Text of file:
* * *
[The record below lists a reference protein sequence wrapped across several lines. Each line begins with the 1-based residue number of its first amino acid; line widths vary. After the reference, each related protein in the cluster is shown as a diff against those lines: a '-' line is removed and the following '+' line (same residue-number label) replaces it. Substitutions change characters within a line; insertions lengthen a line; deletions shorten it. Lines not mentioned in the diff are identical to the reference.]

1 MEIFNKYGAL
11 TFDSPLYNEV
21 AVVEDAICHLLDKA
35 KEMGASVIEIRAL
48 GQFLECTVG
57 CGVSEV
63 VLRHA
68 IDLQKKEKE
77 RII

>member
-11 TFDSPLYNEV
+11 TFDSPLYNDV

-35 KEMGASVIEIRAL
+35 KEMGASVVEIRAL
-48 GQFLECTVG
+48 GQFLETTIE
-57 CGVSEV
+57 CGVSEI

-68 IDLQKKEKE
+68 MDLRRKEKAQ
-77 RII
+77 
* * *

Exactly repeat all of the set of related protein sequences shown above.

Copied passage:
[The record below lists a reference protein sequence wrapped across several lines. Each line begins with the 1-based residue number of its first amino acid; line widths vary. After the reference, each related protein in the cluster is shown as a diff against those lines: a '-' line is removed and the following '+' line (same residue-number label) replaces it. Substitutions change characters within a line; insertions lengthen a line; deletions shorten it. Lines not mentioned in the diff are identical to the reference.]

1 MEIFNKYGAL
11 TFDSPLYNEV
21 AVVEDAICHLLDKA
35 KEMGASVIEIRAL
48 GQFLECTVG
57 CGVSEV
63 VLRHA
68 IDLQKKEKE
77 RII

>member
-11 TFDSPLYNEV
+11 TFDSPLYNDV

-35 KEMGASVIEIRAL
+35 KEMGASVVEIRAL
-48 GQFLECTVG
+48 GQFLETTIE
-57 CGVSEV
+57 CGVSEI

-68 IDLQKKEKE
+68 MDLRRKEKAQ
-77 RII
+77 